"Pastoralists, Mobility and Conservation. Shifting rules of access and control of grazing resources in Kenya's northern drylands" academic dissertation for the Degree of Doctor of Philosophy in Geography with emphasis on Human Geography at the Faculty of Social Sciences, Stockholm University, to be publicly defended by Annemiek Pas Schrijver.

Place: Högbom Lecture Hall, Geo-Sciences Building (house U, level 3), Svante Arrhenius väg 12, Frescati, Stockholm.

Time: 13:00, January 12, 2019.

Opponent: Dr Lecturer Caroline Upton, School of Geography, Geology and the Environment, University of Leicester.

Main supervisor: Associate Professor Lowe Börjeson, Department of Human Geography, Stockholm University. Supervisor: Dr Liz Watson, Department of Geography, Cambridge University, and Professor Emeritus Mats Widgren, Department of Human Geography, Stockholm University.

Chair of the public defense: Associate Professor Marianne Abramsson, Department of Human Geography, Stockholm University.

Examining board: Professor Tor A. Benjaminsen, International Environment and Development Studies, Norwegian University of Life Sciences, Associate Professor Annelie Sjölander Lindqvist, School of Global Studies, University of Gothenburg, and Professor Johan Lindquist, Department of Social Anthropology, Stockholm University. Substitute member: Associate Professor Ilda Lindell, Department of Human Geography, Stockholm University.

Abstract: Pastoral mobility is seen as the most effective strategy to make use of constantly shifting resources. In northern Kenya, mobile pastoralism as a highly-valued strategy to manage grazing areas and exploit resource variability is becoming more complex. Policy and project implementation has historically been driven by the imperative to secure land tenure and improve pasture in bounded areas through State-led settlement schemes. Relatively recently, increased (inter)national interests in nature and wildlife conservation on community land in the northern pastoralist regions see conservation and development as crucial and urgent requirements for stimulating economic growth and security. This study presents the case of Samburu pastoral mobility within the context of such shifting social and environmental circumstances. It focuses on changing rules of access and control of livestock resources. These transformations are analysed in the context of the large-scale establishment of community conservancies and what role these conservancies play in the actual use and transformation of space for pastoralists. Empirically, this thesis is based on a total of eighteen months fieldwork including semi-structured interviews and observations in Samburu, Isiolo and Laikipia. It demonstrates how the principal of reciprocal access to pasture between pastoralists is giving way to conditional access based on membership of more formal, territory-based institutions such as community conservancies. It further shows how access to private land may be open for negotiation through the formation of grazing arrangements, which are also used to control pastoralists’ movements beyond enclosed land. In spite of a rhetoric acknowledging the multiple benefits of livestock mobility, current policy entails a continuation of past policy and project implementation where prescriptions still revolve around conservation enclosures and settlement politics. The thesis concludes that such processes of territoriality are likely to produce unexpected and potentially disappointing outcomes, while struggle and conflict persist.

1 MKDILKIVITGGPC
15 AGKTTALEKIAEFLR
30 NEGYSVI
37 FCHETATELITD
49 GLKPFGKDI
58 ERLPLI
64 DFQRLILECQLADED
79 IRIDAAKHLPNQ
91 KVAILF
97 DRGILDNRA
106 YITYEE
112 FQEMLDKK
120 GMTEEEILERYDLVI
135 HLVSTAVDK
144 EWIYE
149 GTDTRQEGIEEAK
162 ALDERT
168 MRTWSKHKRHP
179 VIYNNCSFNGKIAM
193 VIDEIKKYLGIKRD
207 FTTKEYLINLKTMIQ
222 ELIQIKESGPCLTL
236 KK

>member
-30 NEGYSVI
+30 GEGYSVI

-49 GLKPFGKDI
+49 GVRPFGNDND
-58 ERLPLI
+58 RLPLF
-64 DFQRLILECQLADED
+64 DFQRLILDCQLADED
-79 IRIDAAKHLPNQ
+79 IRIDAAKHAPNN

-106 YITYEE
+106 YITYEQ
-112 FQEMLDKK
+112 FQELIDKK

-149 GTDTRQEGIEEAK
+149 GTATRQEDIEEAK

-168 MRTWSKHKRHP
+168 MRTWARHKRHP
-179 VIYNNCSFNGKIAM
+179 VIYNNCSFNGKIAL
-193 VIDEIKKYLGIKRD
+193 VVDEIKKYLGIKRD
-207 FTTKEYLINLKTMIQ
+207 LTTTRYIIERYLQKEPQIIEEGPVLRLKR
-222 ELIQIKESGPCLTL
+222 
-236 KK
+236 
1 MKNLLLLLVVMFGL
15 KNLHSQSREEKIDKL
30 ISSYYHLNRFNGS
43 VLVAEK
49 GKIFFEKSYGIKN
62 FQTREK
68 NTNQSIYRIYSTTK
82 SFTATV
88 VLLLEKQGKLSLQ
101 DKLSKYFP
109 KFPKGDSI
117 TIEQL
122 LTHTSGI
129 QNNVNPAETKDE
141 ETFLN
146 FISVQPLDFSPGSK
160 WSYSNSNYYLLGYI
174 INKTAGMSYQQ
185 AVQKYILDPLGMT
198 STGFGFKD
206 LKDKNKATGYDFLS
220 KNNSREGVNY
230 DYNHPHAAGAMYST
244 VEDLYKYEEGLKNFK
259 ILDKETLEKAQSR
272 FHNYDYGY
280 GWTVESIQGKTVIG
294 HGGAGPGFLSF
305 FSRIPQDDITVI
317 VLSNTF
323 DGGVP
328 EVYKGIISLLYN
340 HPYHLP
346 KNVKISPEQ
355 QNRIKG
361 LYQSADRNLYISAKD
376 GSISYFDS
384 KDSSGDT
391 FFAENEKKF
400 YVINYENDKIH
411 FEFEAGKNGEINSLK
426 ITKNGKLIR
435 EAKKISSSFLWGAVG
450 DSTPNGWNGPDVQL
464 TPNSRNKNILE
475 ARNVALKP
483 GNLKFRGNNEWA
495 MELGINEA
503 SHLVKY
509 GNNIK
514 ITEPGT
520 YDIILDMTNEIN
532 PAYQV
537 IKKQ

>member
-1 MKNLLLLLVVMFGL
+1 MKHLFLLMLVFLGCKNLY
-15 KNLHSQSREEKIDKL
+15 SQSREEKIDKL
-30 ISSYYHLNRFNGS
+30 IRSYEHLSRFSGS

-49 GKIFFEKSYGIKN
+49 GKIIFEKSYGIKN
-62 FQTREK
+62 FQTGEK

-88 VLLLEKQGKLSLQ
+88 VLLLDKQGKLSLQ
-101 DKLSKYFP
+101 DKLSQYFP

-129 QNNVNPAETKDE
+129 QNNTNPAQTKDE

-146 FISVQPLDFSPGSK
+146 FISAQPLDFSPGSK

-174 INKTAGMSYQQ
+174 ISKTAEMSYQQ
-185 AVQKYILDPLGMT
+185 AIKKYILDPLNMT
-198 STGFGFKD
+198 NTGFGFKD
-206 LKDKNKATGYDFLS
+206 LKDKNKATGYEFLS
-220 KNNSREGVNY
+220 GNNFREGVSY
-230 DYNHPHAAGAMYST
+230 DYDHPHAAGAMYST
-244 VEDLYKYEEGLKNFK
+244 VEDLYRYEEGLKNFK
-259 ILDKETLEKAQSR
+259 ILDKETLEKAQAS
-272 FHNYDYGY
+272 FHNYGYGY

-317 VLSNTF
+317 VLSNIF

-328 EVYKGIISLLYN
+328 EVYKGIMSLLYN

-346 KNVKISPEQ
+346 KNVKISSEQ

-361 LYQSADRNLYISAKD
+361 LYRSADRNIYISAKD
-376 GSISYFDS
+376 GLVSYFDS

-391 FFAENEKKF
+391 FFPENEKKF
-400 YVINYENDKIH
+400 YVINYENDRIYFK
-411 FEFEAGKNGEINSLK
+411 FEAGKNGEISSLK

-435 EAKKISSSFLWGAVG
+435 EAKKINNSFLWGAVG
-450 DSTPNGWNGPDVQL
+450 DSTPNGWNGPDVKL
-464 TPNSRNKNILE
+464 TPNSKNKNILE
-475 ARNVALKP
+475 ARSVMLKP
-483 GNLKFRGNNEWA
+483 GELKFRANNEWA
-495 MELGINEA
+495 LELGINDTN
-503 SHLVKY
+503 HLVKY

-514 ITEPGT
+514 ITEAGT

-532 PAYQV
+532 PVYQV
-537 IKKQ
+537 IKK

Keywords: pastoralism, livestock mobility, conservation, community conservancy, Northern Rangelands Trust, political ecology, access, institutions, governmentality, territoriality, Samburu, Laikipia, Isiolo, Kenya.